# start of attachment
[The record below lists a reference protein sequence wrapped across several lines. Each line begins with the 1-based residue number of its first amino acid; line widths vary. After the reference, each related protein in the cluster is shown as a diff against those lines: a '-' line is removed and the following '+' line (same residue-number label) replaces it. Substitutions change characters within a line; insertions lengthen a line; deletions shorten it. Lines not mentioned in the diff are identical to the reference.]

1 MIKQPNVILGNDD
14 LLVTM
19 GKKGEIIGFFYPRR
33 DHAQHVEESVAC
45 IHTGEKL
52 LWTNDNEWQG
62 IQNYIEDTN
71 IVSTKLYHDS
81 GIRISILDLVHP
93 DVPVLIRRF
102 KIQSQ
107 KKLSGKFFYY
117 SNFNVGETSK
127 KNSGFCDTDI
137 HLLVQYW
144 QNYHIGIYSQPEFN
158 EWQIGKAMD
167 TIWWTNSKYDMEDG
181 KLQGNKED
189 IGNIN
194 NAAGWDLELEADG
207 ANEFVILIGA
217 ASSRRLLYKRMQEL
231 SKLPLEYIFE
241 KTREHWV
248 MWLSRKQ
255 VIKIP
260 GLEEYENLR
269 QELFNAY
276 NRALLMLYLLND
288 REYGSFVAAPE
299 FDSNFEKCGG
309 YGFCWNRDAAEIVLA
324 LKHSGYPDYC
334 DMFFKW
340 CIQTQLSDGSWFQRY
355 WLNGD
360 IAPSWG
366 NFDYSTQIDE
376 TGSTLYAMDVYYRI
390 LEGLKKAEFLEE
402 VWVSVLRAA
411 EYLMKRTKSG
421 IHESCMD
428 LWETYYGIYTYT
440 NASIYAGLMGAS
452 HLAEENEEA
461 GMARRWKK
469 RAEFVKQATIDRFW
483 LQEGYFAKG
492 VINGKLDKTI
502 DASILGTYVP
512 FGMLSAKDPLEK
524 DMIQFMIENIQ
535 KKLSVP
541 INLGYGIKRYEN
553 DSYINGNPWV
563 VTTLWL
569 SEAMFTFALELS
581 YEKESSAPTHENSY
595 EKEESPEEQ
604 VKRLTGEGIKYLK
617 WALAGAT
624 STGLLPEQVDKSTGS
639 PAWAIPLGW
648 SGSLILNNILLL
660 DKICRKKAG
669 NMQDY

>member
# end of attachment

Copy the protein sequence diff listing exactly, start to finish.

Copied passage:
[The record below lists a reference protein sequence wrapped across several lines. Each line begins with the 1-based residue number of its first amino acid; line widths vary. After the reference, each related protein in the cluster is shown as a diff against those lines: a '-' line is removed and the following '+' line (same residue-number label) replaces it. Substitutions change characters within a line; insertions lengthen a line; deletions shorten it. Lines not mentioned in the diff are identical to the reference.]

1 MIKQPNVILGNDD
14 LLVTM
19 GKKGEIIGFFYPRR
33 DHAQHVEESVAC
45 IHTGEKL
52 LWTNDNEWQG
62 IQNYIEDTN
71 IVSTKLYHDS
81 GIRISILDLVHP
93 DVPVLIRRF
102 KIQSQ
107 KKLSGKFFYY
117 SNFNVGETSK
127 KNSGFCDTDI
137 HLLVQYW
144 QNYHIGIYSQPEFN
158 EWQIGKAMD
167 TIWWTNSKYDMEDG
181 KLQGNKED
189 IGNIN
194 NAAGWDLELEADG
207 ANEFVILIGA
217 ASSRRLLYKRMQEL
231 SKLPLEYIFE
241 KTREHWV
248 MWLSRKQ
255 VIKIP
260 GLEEYENLR
269 QELFNAY
276 NRALLMLYLLND
288 REYGSFVAAPE
299 FDSNFEKCGG
309 YGFCWNRDAAEIVLA
324 LKHSGYPDYC
334 DMFFKW
340 CIQTQLSDGSWFQRY
355 WLNGD
360 IAPSWG
366 NFDYSTQIDE
376 TGSTLYAMDVYYRI
390 LEGLKKAEFLEE
402 VWVSVLRAA
411 EYLMKRTKSG
421 IHESCMD
428 LWETYYGIYTYT
440 NASIYAGLMGAS
452 HLAEENEEA
461 GMARRWKK
469 RAEFVKQATIDRFW
483 LQEGYFAKG
492 VINGKLDKTI
502 DASILGTYVP
512 FGMLSAKDPLEK
524 DMIQFMIENIQ
535 KKLSVP
541 INLGYGIKRYEN
553 DSYINGNPWV
563 VTTLWL
569 SEAMFTFALELS
581 YEKESSAPTHENSY
595 EKEESPEEQ
604 VKRLTGEGIKYLK
617 WALAGAT
624 STGLLPEQVDKSTGS
639 PAWAIPLGW
648 SGSLILNNILLL
660 DKICRKKAG
669 NMQDY

>member